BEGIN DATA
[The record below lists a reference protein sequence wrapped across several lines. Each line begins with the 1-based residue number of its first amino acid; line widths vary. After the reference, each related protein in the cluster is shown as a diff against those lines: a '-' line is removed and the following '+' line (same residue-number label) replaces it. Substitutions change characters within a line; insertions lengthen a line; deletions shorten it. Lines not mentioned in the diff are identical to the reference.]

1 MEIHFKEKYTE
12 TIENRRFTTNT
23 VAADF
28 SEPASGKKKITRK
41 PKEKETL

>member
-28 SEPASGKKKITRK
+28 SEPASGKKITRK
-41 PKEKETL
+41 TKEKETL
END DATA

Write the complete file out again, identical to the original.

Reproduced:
[The record below lists a reference protein sequence wrapped across several lines. Each line begins with the 1-based residue number of its first amino acid; line widths vary. After the reference, each related protein in the cluster is shown as a diff against those lines: a '-' line is removed and the following '+' line (same residue-number label) replaces it. Substitutions change characters within a line; insertions lengthen a line; deletions shorten it. Lines not mentioned in the diff are identical to the reference.]

1 MEIHFKEKYTE
12 TIENRRFTTNT
23 VAADF
28 SEPASGKKKITRK
41 PKEKETL

>member
-28 SEPASGKKKITRK
+28 SEPASGKKITRK
-41 PKEKETL
+41 TKEKETL